What is “IT”? ~~~ Part 2

Last Wednesday, I asked this question: “What is “IT”?  What is that one thing found in the opening line, page, or scene, which makes a reader want to curl up with a pet, a cup of cocoa, and the one book that engaged her senses well enough to buy it?”

I posted the question on various sites, ACFW’s main and women’s fiction loops, ChristianWriters (dot) com, LinkedIn’s Fiction Writer’s Guild and Definitive Serious Writers Group, and got a wide variety of comments of what folks believe “IT” is. Among those who understood the question–which is about the intangible that pulls a reader beyond page one–I got seven good answers:

Tied for first were “Voice” and “Emotion.” By “emotion,” the respondents meant either the main character or the character’s plight elicited a strong empathy which drove them deeper into the novel.

“Characters” took second place. Well-rounded, intriguing characters.

Third was “Immediacy,” which I took to mean tension. A sense of immediacy is developed by starting your novel in the right place, “in medias res,” in the heart of the action.

Another tie is between “Curiosity” and “Originality.” The readers liked something that piqued their curiosity, and a plot that seems fresh and new.

Tagging along in last place is “strong writing,” but I don’t think this category was limited exclusively to perfect sentence construction and punctuation. Those who voiced this opinion meant the incorporation of all the above. Still, “good writing,” i.e. sentence structure, grammar, punctuation, falls flat in the face of the other factors necessary to pulling a reader in.

One woman, Nancy Dodd, a Screenwriting professor at Pepperdine University, nailed it as far as I’m concerned. According to her, “IT” is charisma. Charisma is the one common thread linking successful storytellers. I couldn’t agree more, and will add that charisma in print is illustrated in an author’s voice.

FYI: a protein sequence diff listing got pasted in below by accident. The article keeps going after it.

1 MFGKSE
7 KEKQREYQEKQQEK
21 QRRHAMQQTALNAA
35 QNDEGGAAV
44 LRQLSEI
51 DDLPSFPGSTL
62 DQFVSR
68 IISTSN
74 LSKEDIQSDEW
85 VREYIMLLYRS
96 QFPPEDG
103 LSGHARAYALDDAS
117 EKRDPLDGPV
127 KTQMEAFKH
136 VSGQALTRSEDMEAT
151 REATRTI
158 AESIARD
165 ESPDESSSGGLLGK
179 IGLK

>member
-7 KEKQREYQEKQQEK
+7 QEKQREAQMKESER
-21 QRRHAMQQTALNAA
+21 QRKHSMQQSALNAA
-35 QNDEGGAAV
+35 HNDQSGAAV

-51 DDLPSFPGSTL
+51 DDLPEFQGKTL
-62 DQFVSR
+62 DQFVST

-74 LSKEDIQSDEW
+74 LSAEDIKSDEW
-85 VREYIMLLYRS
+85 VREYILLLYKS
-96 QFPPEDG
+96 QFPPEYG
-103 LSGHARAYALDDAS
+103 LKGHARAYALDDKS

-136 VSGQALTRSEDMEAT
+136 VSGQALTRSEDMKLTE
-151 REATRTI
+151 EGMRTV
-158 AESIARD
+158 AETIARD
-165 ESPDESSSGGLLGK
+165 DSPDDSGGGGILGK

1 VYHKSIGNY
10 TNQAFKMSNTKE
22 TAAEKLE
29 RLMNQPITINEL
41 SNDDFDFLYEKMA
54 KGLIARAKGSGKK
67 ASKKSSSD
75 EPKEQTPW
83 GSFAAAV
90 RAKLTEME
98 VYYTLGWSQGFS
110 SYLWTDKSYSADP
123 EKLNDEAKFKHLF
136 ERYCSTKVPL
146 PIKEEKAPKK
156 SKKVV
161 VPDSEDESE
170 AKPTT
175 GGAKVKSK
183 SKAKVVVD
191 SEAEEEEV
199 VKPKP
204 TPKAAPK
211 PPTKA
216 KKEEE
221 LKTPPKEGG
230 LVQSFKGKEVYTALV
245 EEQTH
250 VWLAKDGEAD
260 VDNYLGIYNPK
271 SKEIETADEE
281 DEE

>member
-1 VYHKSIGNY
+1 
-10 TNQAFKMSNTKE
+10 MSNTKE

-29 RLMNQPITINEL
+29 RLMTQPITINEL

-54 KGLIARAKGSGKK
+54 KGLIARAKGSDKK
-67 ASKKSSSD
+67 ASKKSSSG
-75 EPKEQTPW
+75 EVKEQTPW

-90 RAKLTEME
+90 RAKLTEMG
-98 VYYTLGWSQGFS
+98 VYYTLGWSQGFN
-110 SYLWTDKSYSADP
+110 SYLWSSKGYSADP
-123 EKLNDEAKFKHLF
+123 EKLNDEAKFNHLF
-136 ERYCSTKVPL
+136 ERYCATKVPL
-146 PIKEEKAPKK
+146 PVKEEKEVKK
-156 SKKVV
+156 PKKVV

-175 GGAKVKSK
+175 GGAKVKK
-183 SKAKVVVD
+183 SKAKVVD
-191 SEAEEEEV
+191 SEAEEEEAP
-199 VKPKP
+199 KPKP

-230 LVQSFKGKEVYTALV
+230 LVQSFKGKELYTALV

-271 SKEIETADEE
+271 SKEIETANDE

Do you have charisma? Do you show it on the page?

Let’s explore it more Wednesday.



Don’t forget! TODAY I’m gonna be on Blog Talk Radio! I’m going to be a guest on Jo-Anne Vandermuelen’s blog-talk radio show, “Authors Articulating.” Tune in at 5:30 CST (3:30 Pacific) to catch my Texas accent as I discuss public speaking, my 2011 release, Give the Lady a Ride, and my hopes for The Cat Lady’s Secret, which is now on the publication trail. I’m nervous about this, so y’all tune in and offer some support okay? Preregister to participate in the call-in: http://bit.ly/26Xy0A

Starting Tuesday, 12/13, and extending to Thursday, 12/15: I’m participating in Karen Blaney’s launch of her fourth title, Nickels. Through the promotional efforts of WoMen’s Literary Cafe, I and nine other authors are offering the Kindle version of our books at the special low price of 99c. (Remember, if you want an autographed Kindle version of Give the Lady a Ride, be sure to click on the “I can Kindlegraph your books!” button in the sidebar.)


About Linda W. Yezak

Author/Freelance Editor/Speaker (writing and editing topics).
This entry was posted in Writing, Writing Tips. Bookmark the permalink.

6 Responses to What is “IT”? ~~~ Part 2

  1. Great original question and great post. I would argue that all of the “ITs” mentioned could easily be categorized as Voice. Or rather, a good Voice isn’t good unless it includes or influences all of the above.


    • Linda Yezak says:

      I agree that a good voice can influences all else, particularly characterization and dialogue. But I think having a fresh idea, knowing where to start the book, piquing someone’s interest, and making them empathetic to the character doesn’t stem as much from voice as it does knowing the craft. A person can have a wonderful, intriguing voice, but not excel in the other qualities that attracts readers–the other qualities require skill and learning.


  2. Brad says:

    I think the key is the premise. The stakes should be very high, not just the lead character but for the reader as well. And the story should start with the inciting incident.


    • Linda Yezak says:

      Well, the premise and the stakes can certainly capture a reader’s attention!


      • Brad says:

        On second thought, I guess “immediacy” and “emotion” are similar to “starting at the right place” and “high stakes.”

        “Curiosity” and “originality,” at least for me, tend to come from the blurb on the book cover. They can get me to read past page one.

        Not sure how you can tell if the book’s characters are well-rounded from just page one.


  3. I agree with your top seven. When I think about the books I treasure and re-read regularly, those seven are definitely there. Each story is unique and grabs me interest for different reasons, but stil maintains all seven characteristics you mentioned. Great post, Linda!


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